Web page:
Title: Data-Driven Analysis of Database-Assisted Spectrum Access for Mobile Users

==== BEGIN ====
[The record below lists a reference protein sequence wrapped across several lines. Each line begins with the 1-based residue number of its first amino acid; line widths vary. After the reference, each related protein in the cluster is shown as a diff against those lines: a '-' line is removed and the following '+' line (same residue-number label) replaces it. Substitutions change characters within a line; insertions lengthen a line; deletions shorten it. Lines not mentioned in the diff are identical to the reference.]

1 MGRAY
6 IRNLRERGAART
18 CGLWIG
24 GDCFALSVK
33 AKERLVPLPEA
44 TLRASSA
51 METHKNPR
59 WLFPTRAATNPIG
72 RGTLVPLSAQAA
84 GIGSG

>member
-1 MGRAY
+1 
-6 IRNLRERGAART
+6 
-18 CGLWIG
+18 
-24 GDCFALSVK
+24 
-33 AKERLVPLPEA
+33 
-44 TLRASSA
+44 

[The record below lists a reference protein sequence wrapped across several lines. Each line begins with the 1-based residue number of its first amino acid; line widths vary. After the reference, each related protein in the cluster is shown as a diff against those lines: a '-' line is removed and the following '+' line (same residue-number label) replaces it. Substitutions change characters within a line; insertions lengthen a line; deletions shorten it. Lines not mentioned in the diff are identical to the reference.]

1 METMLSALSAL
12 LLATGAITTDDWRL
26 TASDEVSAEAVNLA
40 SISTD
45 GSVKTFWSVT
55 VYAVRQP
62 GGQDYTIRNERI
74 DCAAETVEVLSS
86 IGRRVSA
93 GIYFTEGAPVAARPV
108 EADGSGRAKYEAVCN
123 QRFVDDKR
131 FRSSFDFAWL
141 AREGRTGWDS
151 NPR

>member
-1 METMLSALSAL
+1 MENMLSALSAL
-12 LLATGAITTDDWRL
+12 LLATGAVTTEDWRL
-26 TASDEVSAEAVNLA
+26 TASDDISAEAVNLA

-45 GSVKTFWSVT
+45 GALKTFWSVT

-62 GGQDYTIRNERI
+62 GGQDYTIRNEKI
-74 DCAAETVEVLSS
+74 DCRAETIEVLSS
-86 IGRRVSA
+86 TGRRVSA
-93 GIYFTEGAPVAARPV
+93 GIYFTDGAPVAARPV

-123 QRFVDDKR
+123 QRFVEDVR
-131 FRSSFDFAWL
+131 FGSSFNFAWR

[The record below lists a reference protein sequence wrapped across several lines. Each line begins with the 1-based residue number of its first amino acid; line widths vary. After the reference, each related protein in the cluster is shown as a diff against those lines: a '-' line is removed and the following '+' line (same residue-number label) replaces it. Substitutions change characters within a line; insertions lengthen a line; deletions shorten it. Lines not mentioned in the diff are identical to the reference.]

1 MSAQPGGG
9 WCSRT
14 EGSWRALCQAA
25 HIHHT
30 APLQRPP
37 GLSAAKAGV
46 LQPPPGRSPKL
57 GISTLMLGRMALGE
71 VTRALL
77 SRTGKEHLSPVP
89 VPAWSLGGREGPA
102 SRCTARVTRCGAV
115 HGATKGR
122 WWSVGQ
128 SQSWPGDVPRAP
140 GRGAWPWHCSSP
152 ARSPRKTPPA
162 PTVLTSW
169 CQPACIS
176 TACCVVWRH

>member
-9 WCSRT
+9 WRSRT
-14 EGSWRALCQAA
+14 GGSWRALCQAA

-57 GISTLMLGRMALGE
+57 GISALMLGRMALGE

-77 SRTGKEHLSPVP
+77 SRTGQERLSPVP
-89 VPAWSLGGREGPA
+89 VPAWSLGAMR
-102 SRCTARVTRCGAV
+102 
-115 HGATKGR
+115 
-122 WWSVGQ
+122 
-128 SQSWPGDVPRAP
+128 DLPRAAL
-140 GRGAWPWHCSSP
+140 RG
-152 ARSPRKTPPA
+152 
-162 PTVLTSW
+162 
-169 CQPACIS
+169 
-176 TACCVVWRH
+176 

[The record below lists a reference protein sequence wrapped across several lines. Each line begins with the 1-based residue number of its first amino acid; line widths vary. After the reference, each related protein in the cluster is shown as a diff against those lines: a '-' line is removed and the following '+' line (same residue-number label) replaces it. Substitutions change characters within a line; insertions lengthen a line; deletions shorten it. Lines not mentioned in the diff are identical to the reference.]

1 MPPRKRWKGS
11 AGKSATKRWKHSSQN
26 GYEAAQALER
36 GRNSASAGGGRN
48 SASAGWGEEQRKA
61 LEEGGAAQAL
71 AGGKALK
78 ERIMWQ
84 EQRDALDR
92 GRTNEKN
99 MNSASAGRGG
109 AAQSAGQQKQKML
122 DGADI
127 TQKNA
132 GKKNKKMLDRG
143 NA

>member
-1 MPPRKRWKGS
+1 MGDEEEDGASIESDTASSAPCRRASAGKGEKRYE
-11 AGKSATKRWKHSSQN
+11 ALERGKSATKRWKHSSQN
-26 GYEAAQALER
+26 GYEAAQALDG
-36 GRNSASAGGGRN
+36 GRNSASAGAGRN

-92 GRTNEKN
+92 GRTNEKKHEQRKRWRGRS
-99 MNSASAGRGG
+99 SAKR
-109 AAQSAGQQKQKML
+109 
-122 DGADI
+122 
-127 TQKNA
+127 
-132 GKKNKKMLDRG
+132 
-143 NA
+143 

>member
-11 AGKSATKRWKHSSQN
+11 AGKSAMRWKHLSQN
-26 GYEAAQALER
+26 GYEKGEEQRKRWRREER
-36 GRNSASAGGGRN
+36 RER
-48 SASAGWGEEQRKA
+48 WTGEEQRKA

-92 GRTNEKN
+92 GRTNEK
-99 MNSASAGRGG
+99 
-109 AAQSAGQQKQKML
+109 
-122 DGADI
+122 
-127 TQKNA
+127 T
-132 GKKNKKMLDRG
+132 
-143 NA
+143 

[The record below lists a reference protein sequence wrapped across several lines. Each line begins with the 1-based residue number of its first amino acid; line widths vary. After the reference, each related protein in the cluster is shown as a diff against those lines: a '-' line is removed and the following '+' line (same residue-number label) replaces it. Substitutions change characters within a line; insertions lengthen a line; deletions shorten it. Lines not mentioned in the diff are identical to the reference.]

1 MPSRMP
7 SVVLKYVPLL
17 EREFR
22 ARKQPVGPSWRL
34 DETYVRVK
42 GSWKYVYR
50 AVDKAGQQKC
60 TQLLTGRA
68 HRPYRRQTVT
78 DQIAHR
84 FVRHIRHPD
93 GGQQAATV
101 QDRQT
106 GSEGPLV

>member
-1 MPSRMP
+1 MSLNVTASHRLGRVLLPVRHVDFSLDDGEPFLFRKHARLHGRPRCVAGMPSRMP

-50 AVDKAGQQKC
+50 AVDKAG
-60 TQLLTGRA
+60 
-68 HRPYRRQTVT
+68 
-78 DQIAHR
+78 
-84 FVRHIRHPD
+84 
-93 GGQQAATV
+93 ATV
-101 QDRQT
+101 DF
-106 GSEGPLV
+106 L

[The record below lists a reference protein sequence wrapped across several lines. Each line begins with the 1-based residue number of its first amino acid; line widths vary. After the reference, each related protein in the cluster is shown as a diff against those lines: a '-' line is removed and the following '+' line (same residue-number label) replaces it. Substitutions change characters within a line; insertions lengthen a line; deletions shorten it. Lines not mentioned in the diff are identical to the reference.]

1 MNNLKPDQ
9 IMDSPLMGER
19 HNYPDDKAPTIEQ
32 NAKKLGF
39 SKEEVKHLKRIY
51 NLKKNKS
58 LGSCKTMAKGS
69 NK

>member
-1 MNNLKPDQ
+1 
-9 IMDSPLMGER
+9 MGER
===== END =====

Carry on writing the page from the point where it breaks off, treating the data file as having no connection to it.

Abstract: White space databases (WSDB) have relieved the mobile devices from the challenge of spectrum sensing at low signal levels by introducing sensing-as-a-service approach. On the other hand, the regulations for WSDB-based spectrum access have asserted very strict constraints for mobile secondary users (SU). According to the US regulations, a mobile SU must query the WSDB anew each time as it relocates 100 meters. This requirement is problematic for mobile users, since car moving at moderate speed will hardly have a chance to access the spectrum at all, because of average latency of a WSDB query. In this paper, we analyze the spatiotemporal changes in the TV white spaces (TVWS) to develop more insights on the current regulations and performance enhancements for mobile scenarios. More particularly, we simulate realistic usage of mobile devices and analyze spatiotemporal accessibility variations of TVWS using a large data set of observations. Using a publicly-available geolocation database, we monitor the TVWS spectrum for about 6 months for 9 routes in different locations across the US. We report on the change in number of free channels on a route, the variations in the availability of a particular channel over a time period, maximum permitted transmission powers, WSDB response time, and channel lease times. Studying spatiotemporal changes in TVWS, we find that current TVWS ecosystem is inherently static and displays minimal temporal variations. This observation supports the criticism that current regulations are very conservative especially for mobile usage and suggests that spectrum information caching would be efficient.